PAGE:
Following battalion command, Rick was assigned to the Army Staff to monitor implementation of AirLand Battle doctrine. In 1983, he was the first Army fellow at the Center for Strategic and International Studies. The following year he was appointed deputy director of the Army’s new School of Advanced Military Studies (SAMS) at Fort Leavenworth, KS.
SAMS, founded by Colonel Huba Wass de Czege, ran an intensive course in operational art for majors and lieutenant colonels. It was something of a conspiracy to infuse the new Army doctrine into the field. At SAMS, Wass de Czege and Lieutenant Colonel Don Holder were revising the 1982 FM 100-5 they had written to succeed the ’76 manual. Rick completed the final version of the new text, which closed the period of post-Vietnam doctrinal debate and guided Army operations in the 1991 Gulf War.
Rick served as SAMS’ second director, succeeding Wass de Czege and preceding Holder. He set the school on a strong foundation by gaining substantive support from the TRADOC commander and Army Chief of Staff. He provided intellectual leadership engaging all school members. He managed student selection, read every student monograph, and did his best to ensure graduates’ follow-on assignments to key planning positions on division and corps staffs. In 1987, Rick left SAMS to assume command of 9th Infantry Division Artillery (Motorized). He was subsequently appointed division chief of staff. He retired to Lawton, OK in 1990.
Following some large animal hunting in Africa, Rick became a member of the Lawton Charter Review Commission, and later the City Personnel Review Board. General Gordon Sullivan asked Rick to become reengaged in Army and Joint futures discussions. Rick remained involved in important-defense initiatives and studies for the next two decades.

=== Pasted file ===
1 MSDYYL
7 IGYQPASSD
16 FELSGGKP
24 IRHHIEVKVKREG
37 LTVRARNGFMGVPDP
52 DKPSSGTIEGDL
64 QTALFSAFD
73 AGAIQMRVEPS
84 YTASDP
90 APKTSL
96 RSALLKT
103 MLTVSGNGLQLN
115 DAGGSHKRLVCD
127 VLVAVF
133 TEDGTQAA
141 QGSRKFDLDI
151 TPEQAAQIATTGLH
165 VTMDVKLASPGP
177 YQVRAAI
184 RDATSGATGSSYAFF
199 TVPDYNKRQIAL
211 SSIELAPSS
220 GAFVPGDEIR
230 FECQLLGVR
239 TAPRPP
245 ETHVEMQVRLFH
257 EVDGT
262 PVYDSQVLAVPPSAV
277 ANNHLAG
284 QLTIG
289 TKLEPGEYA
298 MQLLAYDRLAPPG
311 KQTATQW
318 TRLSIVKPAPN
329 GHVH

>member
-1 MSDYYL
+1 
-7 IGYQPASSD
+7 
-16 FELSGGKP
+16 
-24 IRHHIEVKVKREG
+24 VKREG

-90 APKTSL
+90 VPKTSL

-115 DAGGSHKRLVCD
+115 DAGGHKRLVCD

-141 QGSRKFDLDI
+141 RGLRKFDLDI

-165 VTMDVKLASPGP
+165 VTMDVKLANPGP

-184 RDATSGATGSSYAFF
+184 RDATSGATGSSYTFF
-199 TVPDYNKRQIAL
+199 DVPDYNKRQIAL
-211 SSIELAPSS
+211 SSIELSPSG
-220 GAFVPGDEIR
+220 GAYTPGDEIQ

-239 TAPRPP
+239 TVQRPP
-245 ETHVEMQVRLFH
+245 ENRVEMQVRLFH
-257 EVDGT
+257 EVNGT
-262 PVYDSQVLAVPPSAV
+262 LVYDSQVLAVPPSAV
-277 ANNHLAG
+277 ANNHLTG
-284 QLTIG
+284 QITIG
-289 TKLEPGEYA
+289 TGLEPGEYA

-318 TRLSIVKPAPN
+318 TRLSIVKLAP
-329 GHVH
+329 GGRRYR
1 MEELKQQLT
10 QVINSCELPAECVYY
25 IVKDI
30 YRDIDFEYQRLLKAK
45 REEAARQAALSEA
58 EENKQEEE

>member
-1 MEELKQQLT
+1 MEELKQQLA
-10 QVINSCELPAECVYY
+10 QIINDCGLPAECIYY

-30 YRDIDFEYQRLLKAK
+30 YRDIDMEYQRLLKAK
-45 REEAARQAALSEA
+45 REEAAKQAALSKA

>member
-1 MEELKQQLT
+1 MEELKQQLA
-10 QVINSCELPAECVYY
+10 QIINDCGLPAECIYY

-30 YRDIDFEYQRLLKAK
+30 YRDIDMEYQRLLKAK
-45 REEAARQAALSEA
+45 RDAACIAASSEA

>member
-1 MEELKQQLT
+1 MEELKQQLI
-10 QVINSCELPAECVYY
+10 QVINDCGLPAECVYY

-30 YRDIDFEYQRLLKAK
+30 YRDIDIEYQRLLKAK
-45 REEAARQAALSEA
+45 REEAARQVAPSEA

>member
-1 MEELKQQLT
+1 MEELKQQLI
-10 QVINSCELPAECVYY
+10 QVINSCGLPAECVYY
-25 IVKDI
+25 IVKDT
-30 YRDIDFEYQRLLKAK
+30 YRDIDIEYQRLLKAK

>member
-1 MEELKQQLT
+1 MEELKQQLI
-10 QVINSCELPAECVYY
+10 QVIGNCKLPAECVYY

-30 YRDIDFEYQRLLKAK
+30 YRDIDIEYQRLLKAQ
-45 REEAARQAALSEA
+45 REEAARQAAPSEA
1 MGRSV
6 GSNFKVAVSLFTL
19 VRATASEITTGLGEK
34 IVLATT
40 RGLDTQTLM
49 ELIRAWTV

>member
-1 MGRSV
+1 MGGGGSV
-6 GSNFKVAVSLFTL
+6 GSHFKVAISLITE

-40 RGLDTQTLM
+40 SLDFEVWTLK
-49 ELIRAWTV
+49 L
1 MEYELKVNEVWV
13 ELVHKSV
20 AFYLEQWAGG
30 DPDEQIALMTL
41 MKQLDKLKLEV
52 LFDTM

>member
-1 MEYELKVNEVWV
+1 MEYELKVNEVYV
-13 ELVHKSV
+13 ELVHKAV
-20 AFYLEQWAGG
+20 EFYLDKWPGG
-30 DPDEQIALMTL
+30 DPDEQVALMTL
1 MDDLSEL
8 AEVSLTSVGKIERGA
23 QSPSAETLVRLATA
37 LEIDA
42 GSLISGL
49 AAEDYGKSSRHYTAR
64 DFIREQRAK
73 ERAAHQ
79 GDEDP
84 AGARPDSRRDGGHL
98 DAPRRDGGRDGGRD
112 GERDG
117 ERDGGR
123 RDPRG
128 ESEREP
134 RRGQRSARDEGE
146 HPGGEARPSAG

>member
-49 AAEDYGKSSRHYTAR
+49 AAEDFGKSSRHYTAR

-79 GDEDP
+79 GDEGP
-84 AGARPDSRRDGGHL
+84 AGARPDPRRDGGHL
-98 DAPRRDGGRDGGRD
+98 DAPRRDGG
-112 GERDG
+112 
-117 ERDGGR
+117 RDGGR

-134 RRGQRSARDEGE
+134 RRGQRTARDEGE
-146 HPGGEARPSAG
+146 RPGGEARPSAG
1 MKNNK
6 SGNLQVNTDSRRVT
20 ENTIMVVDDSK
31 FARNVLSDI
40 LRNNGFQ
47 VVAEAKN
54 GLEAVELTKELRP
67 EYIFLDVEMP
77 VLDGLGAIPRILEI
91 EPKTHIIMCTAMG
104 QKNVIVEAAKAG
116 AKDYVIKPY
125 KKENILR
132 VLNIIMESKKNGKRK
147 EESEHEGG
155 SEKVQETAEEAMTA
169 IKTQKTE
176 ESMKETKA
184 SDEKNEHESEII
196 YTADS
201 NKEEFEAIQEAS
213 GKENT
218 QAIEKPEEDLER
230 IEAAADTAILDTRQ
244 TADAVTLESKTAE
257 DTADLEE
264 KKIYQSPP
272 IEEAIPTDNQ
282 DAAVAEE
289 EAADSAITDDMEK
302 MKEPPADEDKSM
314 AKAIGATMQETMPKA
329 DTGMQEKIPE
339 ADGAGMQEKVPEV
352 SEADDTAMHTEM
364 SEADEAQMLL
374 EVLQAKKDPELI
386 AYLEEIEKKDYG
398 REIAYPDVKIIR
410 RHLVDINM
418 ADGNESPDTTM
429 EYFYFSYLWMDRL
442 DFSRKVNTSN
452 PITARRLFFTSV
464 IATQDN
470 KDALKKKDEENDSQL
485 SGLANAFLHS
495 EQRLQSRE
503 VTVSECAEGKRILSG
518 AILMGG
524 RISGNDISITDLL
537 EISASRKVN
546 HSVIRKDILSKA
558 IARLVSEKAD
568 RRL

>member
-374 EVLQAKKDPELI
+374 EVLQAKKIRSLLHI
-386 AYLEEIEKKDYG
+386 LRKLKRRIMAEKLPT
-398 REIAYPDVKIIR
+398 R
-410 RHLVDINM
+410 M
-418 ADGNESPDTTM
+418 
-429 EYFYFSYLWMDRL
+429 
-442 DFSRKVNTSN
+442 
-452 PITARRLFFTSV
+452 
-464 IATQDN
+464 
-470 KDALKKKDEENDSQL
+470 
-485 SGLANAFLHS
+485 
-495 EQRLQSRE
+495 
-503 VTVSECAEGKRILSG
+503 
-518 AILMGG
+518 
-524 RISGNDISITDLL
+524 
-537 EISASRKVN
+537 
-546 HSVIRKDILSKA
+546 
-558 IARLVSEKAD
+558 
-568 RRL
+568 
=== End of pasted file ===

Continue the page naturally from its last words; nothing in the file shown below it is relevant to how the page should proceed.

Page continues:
Throughout his career, Rick contributed to public commentary on defense and other matters. He wrote a variety of studies for academic anthologies. He was coeditor, with Dr. Williamson Murray, of a series of books on history and strategy. He leaves behind a collection of 828 articles and weekly newspaper columns, written from 2000 to 2018, on a wide range of national and defense questions. His final column for the Lawton Constitution expressed concern for the health of the republic based on what he saw as an immoderate foreign policy and a failure of Congress and the electorate to play their proper constitutional roles. He summarized the vision that had long guided his political views. “I consider myself to be a classic conservative in the tradition of Edmund Burke, believing liberty to be…the hard-won product of an essential but fragile social compact imposing reciprocal obligations to society on the part of those enjoying it.”
A talented artilleryman, a creative thinker, a scholar in search of the truth, an academic leader, and a man of great personal integrity: West Point and the nation could ask for no more.
— SAMS Fellow, 1985-87